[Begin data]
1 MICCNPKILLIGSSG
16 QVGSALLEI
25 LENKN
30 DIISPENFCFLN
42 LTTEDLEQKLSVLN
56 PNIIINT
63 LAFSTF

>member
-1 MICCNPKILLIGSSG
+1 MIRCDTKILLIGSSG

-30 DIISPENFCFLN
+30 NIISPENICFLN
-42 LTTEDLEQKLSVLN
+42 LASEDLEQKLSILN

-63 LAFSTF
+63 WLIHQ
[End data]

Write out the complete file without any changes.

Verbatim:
1 MICCNPKILLIGSSG
16 QVGSALLEI
25 LENKN
30 DIISPENFCFLN
42 LTTEDLEQKLSVLN
56 PNIIINT
63 LAFSTF

>member
-1 MICCNPKILLIGSSG
+1 MIRCDTKILLIGSSG

-30 DIISPENFCFLN
+30 NIISPENICFLN
-42 LTTEDLEQKLSVLN
+42 LASEDLEQKLSILN

-63 LAFSTF
+63 WLIHQ